I am delighted to finally have these completed as they were a gift from my Mother in Law, who herself was a proud member of the Senior Service. The Royal Naval artillery crew and guns are from ‘Wargames Foundry’ and are a tad diminutive in comparison to the more ‘heroically’ scaled miniatures of today. That said, they are more than serviceable and required very little in the way of preparation. I was somewhat taken by the officer with his foot resting nonchalantly on a cannonball and was instantly reminded of a truly great Victorian hero, Captain William Peel RN. Born in 1824 Sir William Peel, son of Sir Robert Peel was an adventurous soul. He was awarded the Victoria Cross during the Crimean War having been cited three times for acts of conspicuous bravery.
Incredibly Peel managed to find himself in the thick of the action from the Siege of Sebastopol in 1854, to the Battle of Inkerman the following month and finally leading the assault on the Redan in 1855. It wasn’t long before Peel had recovered from his wounds and found himself, once again, in action this time during the Indian Mutiny of 1857. Peel played an important role in the capture of Lucknow, but was badly wounded by a musket ball. During his evacuation to Cawnpore, Peel contracted smallpox, which would ultimately call time on the astonishing life of this truly amazing man.
Finally then to the gun emplacements, which had been a bit of an impulse buy from 'Tabletop Art'. I had come across these when looking for basing ideas for my crews, initially thinking that I would build something similar myself. I kept looking at the marvellously painted examples on the company’s website and in the end succumbed and placed my order, justifying the purchase on the basis of saving time. I have to say that I was incredibly impressed with the customer service and the products arrived in jolly good time and were faultless in the casting of the resin. I simply painted them to match the examples I had seen, which interestingly led me to base the miniatures on clear Perspex discs from ‘Sally 4th’ purely so that I could use the emplacements with other miniatures in the future.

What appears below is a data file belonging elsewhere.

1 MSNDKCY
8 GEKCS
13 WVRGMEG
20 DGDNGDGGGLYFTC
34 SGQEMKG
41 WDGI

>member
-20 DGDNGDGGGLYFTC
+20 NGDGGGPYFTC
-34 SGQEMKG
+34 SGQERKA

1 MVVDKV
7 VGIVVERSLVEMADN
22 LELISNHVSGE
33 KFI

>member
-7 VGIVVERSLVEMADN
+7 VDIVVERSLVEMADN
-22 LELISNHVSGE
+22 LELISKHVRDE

So a good job done, not least because it will allow me to post about a genuine Victorian hero on my misnomer of a Blog! Seeing them finally painted and with the addition of the gun emplacements, I have to confess to being delighted with the results, certainly some of my favourite work this year.
These two gun emplacements are just superb, Michael.
Even though they are a little small by today's standards I find the Foundry's ranges still have so much to offer, especially after such excellent brushwork as we see here. I've not looked at anything from Tabletop Art, but will be giving their catalogue a perusal today. The gabions and planking are wonderfully rendered. I also really like the clear perspex bases you've used for these figures as they give such a nice clean look and would allow you to potentially use them in many different settings (though I'm not sure if I could turn away from the fun of doing groundwork). Finally, I very much enjoyed being introduced to the remarkable career of Sir William Peel - truly a Victorian hero writ large!
This fine work will net you 70 points, which includes a bit extra for the excellent gun emplacements. Bravo Michael!